The system was expanded in the 1880s to have MPs chosen by 60% of men, and then from 1918 by all men, and women over 30. Which does not make it that great a system. Electors can choose freely between candidates from several rival parties: but parties need not deliver anything like what those voters actually wanted. They often product weak governments that please no one, which helped the rise of fascism in Italy and Germany.
Multi-party politics can also generate bitter conflicts that lead on to Civil War, as happened in 1930s Spain. As has since happened in places as different as Nigeria, Former Yugoslavia, Ukraine, and Sri Lanka (Ceylon). An indecisive election also generated the non-violent split between Czechs and Slovaks. The Republic of India is hopefully too diverse to split upon the clean lines needed for a civil war: this remains a hope rather than a definite fact.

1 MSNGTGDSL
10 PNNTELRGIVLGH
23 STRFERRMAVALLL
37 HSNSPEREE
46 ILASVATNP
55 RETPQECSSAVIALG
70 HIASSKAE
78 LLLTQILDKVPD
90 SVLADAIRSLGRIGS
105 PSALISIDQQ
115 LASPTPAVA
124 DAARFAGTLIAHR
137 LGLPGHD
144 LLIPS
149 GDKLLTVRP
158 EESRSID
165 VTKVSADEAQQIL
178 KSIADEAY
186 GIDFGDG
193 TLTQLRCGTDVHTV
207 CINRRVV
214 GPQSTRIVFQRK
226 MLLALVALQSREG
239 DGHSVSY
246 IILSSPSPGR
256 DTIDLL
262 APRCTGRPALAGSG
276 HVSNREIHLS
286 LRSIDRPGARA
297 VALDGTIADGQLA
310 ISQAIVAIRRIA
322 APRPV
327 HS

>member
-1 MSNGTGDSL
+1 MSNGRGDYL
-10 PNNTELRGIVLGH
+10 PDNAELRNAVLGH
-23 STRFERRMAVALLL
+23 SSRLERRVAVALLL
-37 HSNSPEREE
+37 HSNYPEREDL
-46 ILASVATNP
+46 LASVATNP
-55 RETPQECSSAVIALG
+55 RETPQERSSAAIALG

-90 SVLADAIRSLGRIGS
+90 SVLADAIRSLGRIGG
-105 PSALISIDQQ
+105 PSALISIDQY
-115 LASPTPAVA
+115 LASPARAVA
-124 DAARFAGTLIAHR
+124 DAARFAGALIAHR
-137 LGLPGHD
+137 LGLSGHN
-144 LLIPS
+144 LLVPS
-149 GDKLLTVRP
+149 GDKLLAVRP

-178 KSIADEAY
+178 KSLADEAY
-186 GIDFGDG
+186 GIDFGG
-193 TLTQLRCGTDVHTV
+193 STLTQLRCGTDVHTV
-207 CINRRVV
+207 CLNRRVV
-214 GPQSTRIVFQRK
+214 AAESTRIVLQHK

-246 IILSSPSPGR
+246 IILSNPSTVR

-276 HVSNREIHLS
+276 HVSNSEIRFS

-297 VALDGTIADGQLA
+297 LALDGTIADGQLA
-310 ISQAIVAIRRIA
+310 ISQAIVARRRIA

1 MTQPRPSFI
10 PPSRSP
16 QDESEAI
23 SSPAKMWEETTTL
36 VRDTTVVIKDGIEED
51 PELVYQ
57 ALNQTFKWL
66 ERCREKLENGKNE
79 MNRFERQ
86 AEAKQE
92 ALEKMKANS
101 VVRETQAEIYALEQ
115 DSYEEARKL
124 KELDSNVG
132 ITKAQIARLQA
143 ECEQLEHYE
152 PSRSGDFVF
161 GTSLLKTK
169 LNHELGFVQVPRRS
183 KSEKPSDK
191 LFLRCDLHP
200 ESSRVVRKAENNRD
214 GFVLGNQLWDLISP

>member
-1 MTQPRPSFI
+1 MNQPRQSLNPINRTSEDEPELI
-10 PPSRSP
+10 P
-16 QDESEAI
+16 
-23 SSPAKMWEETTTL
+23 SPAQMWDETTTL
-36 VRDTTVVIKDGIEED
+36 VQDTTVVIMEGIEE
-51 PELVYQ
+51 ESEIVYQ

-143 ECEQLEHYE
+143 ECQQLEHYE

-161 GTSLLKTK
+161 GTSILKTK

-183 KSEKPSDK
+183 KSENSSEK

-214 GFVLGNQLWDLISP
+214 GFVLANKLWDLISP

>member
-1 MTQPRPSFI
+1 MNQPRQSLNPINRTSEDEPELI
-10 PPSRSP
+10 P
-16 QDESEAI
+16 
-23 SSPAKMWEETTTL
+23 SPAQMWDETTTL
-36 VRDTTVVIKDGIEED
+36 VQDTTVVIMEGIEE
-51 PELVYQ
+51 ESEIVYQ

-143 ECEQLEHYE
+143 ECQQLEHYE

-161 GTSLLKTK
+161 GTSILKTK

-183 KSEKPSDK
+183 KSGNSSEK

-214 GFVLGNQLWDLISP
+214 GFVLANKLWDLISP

The Founding Fathers of the new USA did not intend their Republic to be a democracy. But property qualifications inherited from England gave a vote to lots of ordinary people, since there was plenty of cheap land taken from Native Americans. And they blundered in having the President chosen by an Electoral College independent of Congress. It was meant to avoid corrupt influences. But since the Electoral College had no other function, it was soon made an instrument of Direct Democracy, with candidates pledged to a particular candidate. This remains an oddity: what would happen if large numbers of pledged electors defected? It could easily become a key decision for their Supreme Court.